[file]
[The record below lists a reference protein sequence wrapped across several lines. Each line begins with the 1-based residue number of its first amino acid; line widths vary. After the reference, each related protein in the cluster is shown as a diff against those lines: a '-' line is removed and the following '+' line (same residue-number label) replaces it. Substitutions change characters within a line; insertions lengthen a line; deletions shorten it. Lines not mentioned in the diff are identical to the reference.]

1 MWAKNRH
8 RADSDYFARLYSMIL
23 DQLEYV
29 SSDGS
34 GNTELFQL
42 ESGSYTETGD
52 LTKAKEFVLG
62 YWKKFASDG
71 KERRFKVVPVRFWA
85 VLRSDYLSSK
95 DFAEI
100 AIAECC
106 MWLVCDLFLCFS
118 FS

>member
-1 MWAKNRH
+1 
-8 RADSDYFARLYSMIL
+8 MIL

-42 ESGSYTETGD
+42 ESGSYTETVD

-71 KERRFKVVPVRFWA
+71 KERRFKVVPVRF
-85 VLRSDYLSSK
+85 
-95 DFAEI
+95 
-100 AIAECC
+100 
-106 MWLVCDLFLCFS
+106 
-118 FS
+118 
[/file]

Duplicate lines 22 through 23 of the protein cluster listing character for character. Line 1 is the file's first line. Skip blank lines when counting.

+42 ESGSYTETVD

-71 KERRFKVVPVRFWA